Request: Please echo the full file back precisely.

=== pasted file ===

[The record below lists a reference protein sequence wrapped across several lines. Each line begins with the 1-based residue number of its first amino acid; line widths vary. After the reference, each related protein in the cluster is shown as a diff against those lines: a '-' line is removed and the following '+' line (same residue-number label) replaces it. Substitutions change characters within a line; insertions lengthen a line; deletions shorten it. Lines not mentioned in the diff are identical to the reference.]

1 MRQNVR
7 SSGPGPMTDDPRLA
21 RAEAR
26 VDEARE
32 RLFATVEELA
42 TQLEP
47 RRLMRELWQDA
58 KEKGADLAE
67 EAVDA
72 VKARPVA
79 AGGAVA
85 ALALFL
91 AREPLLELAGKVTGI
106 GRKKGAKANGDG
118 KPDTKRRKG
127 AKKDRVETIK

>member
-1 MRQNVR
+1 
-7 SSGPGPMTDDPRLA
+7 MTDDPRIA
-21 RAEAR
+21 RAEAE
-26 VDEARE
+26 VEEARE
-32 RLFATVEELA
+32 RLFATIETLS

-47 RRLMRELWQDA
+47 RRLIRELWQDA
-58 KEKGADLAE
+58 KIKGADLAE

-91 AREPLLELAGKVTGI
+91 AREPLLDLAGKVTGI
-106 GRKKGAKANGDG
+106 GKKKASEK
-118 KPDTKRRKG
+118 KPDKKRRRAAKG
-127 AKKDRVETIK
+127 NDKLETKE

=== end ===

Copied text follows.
[The record below lists a reference protein sequence wrapped across several lines. Each line begins with the 1-based residue number of its first amino acid; line widths vary. After the reference, each related protein in the cluster is shown as a diff against those lines: a '-' line is removed and the following '+' line (same residue-number label) replaces it. Substitutions change characters within a line; insertions lengthen a line; deletions shorten it. Lines not mentioned in the diff are identical to the reference.]

1 MRQNVR
7 SSGPGPMTDDPRLA
21 RAEAR
26 VDEARE
32 RLFATVEELA
42 TQLEP
47 RRLMRELWQDA
58 KEKGADLAE
67 EAVDA
72 VKARPVA
79 AGGAVA
85 ALALFL
91 AREPLLELAGKVTGI
106 GRKKGAKANGDG
118 KPDTKRRKG
127 AKKDRVETIK

>member
-1 MRQNVR
+1 
-7 SSGPGPMTDDPRLA
+7 MTDDPRIA
-21 RAEAR
+21 RAEAE
-26 VDEARE
+26 VEEARE
-32 RLFATVEELA
+32 RLFATIETLS

-47 RRLMRELWQDA
+47 RRLIRELWQDA
-58 KEKGADLAE
+58 KIKGADLAE

-91 AREPLLELAGKVTGI
+91 AREPLLDLAGKVTGI
-106 GRKKGAKANGDG
+106 GKKKASEK
-118 KPDTKRRKG
+118 KPDKKRRRAAKG
-127 AKKDRVETIK
+127 NDKLETKE